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Never in recorded history has an ape fired a machine gun, let alone two machine guns while riding a horse through a wall of fire.

That is exactly what happens in “Dawn of the Planet of the Apes,” which hits theaters on Friday. (Warning: mild spoilers ahead). Sure, a primate doing its best "Rambo" impression isn't the most realistic scenario in the world, but not everything in the movie is bananas.

"We tried to ground everything in reality as much as possible, but there are certain things, like the fact that they can’t speak, that we had to jettison for the drama of the story," Matt Reeves, director of "Dawn of the Planet of the Apes," told NBC News.

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So which parts of the movie are based on science and which are just fantasy? Reeves and famous primatologist Frans de Waal, author of "The Bonobo and the Atheist: In Search of Humanism Among the Primates," broke it down.

Armed to the Teeth ... Also, With Teeth

In the movie, the primates are armed with everything from menacing spears to automatic rifles. A chimpanzee using a gun is far-fetched. A spear? It's actually something that chimps use — well, on a smaller scale. Instead of huge weapons meant for taking down humans, they are more like sharpened sticks meant for stabbing bush babies — tiny, adorable primates that chimpanzees love to eat.

Chimps also regularly throw things like rocks and feces, de Waal said. Their bodies, however, are probably their most potent weapon.

"Their arm strength is incredible, they have feet that act like arms and they have teeth," de Waal said. "I would say 10 men could not hold down a chimp if it did not want to be held down."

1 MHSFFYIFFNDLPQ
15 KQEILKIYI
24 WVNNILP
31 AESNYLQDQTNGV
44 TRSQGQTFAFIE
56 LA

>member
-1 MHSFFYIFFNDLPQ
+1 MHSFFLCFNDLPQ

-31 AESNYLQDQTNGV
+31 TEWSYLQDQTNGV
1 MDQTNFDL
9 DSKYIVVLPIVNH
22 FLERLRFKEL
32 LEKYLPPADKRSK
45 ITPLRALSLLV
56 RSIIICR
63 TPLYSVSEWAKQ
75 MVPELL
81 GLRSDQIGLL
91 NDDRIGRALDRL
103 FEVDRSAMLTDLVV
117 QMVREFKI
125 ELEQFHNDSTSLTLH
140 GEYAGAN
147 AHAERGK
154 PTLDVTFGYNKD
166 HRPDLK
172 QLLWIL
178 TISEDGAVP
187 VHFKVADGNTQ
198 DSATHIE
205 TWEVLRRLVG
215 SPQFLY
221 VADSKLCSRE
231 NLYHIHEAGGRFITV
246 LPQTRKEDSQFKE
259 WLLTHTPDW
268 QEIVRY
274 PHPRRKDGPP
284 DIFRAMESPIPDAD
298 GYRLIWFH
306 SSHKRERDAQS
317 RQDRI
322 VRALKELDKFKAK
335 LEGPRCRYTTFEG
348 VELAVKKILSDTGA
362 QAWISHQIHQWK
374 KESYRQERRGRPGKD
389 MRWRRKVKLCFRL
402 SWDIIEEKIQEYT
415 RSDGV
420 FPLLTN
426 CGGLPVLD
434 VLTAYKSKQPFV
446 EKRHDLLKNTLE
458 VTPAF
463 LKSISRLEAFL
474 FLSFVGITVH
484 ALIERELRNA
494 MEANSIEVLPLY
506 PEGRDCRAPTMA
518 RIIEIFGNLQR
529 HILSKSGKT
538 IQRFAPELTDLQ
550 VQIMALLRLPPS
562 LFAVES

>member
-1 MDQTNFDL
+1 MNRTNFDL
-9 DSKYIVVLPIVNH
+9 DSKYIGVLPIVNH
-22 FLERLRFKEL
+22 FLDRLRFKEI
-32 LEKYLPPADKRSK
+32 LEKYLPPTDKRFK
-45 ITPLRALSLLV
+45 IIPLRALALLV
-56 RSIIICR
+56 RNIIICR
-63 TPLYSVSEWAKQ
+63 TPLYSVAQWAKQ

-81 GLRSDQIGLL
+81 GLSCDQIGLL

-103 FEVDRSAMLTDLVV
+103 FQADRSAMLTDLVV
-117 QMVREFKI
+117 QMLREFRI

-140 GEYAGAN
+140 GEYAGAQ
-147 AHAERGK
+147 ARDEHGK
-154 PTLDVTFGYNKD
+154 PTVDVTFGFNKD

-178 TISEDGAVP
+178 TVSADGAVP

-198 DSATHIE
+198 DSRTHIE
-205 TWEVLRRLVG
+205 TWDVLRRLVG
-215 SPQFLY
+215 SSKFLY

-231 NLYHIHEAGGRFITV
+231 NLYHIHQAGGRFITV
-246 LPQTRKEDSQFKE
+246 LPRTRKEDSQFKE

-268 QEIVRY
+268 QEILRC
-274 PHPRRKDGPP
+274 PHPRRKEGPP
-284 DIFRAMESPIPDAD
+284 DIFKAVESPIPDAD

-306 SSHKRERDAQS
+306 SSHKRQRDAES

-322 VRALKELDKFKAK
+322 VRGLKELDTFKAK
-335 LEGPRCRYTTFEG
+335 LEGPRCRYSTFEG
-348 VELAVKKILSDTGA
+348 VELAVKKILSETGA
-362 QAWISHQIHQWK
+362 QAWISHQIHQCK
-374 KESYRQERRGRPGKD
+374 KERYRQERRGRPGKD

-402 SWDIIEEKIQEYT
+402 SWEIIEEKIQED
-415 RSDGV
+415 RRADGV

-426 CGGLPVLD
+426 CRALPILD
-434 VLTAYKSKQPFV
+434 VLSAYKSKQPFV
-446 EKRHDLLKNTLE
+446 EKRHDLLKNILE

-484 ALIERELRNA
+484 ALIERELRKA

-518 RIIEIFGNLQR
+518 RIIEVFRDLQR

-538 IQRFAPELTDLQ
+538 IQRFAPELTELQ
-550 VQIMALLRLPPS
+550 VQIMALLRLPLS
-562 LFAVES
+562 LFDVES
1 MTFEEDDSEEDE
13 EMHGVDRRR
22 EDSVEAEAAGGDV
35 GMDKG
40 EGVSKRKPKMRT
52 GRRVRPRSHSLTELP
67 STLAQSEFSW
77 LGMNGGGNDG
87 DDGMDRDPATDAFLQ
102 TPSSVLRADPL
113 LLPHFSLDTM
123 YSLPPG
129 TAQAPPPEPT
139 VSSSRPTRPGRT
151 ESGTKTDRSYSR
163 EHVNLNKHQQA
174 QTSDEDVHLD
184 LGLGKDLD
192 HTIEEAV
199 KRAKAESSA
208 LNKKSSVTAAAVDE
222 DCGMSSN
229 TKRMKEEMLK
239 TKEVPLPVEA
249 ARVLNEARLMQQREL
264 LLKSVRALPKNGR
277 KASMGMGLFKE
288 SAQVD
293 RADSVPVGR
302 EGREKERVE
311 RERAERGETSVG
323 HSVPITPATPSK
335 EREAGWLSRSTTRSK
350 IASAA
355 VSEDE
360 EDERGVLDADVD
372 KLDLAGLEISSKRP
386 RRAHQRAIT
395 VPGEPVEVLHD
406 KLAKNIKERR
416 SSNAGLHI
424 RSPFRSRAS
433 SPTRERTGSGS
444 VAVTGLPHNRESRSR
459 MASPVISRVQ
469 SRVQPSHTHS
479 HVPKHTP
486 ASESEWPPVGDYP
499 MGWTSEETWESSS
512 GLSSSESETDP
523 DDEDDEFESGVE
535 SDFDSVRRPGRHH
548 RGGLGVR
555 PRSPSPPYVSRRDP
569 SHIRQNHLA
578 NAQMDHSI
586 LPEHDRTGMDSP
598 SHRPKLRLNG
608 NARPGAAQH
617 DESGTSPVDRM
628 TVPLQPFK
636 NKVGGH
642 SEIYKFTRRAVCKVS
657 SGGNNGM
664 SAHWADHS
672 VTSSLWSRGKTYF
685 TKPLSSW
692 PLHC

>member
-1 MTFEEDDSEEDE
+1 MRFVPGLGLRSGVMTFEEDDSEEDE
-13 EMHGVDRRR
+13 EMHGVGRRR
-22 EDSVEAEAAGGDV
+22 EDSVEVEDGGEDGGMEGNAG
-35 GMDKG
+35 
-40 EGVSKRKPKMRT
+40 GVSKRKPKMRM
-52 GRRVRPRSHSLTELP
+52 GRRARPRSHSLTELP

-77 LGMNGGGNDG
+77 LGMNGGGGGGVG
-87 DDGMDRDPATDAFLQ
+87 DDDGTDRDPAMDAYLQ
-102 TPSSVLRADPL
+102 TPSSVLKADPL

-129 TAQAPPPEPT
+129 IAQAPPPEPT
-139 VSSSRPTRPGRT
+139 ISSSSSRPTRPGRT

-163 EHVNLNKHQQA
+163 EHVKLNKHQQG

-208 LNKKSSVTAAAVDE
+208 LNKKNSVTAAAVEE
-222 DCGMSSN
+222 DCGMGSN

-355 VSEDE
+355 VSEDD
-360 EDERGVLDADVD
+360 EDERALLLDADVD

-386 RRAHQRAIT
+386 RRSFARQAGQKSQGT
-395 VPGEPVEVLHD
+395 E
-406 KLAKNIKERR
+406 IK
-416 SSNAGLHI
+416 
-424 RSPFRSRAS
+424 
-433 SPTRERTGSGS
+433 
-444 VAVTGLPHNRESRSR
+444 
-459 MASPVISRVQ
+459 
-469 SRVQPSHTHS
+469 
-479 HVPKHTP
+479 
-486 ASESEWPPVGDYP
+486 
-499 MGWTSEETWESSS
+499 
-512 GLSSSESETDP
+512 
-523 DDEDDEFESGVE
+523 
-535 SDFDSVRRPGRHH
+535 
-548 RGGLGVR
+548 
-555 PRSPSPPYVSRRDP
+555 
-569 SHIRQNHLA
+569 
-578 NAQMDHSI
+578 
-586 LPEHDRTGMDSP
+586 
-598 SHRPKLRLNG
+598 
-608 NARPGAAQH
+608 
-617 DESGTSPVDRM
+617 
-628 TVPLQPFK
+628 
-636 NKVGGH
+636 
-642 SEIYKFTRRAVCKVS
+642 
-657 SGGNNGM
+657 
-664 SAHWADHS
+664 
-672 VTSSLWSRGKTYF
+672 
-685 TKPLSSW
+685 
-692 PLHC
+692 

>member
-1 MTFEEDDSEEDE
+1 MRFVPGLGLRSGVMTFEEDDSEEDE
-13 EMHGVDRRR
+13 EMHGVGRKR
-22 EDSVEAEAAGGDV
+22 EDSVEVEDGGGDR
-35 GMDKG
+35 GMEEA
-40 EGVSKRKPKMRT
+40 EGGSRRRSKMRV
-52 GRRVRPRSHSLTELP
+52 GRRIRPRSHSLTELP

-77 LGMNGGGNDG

Let's Talk About a Lack of Sex

There is a reason "Dawn of the Planet of the Apes" is rated PG-13. In the movie, the apes sit around looking stoic, weighing the costs and benefits of war. In real life, there would be a lot of monkey business going on.

The apes would be engaging in way more copulation, de Waal said, which brings up another problem: None of the primates in the movie have visible genitals.

"They are a bit like teddy bears or something," de Waal said.

"He is not just a bonobo, he is a bonobo that was kept captive by humans and experimented on, which is kind of a horrific thing if you imagine yourself as that ape."

Not only that, but male chimps usually make up after a challenge to an alpha male's dominance — something that happens almost daily — with more than just a touch of hands like in the film. A kiss on the lips is common, or a hand placed in the dominant chimp's mouth.

Bonobos take it one step further by resolving conflicts with full-on sexual contact, which is why the chimpanzee cousins are known as the "hippies of the primate world." Koba, the film's villain, is a bonobo. So why does he practice violence instead of free love?

"He is not just a bonobo, he is a bonobo that was kept captive by humans and experimented on, which is kind of a horrific thing if you imagine yourself as that ape," Reeves said.

Hiyo Caesar, Away!

Obviously, apes don't ride horses. But Reeves wanted references for every kind of movement, so he hired stuntmen who knew parkour and had WETA (the special-effects firm that became famous for the "Lord of the Rings" movies) create some simulations to make it look as natural as possible.

He also gave Andy Serkis (who plays Caesar, the protagonist) and the other actors forearm extensions to make them move like apes, making for some eerily realistic CGI creations in the final cut of the movie.

"It seemed to me that would be the most uncanny experience — to see chimps that were acting like chimps but were expressive in a way that was very human," Reeves said.

Real Chimps Don't Cry

In the movie, Caesar is basically father of the year, doing everything he can to save his family. In nature, he would probably be a deadbeat dad.

"Male chimps don’t really know who their offspring are and they don’t necessarily care," de Waal said.

He probably would not shed any tears, either. Physically, humans can do two things that chimpanzees can't: blush and cry. In the end, Reeves decided to let the apes ditch the law of the jungle and get in touch with their sensitive sides.

"I tried to make as realistic of a fantasy as possible, but at the end of the day, it’s still a fantasy," de Waal said. "To look at the animals in this story is really to look at our own nature, and if we took out the unrealistic aspects of their characters entirely, it would be much harder to explore their emotions."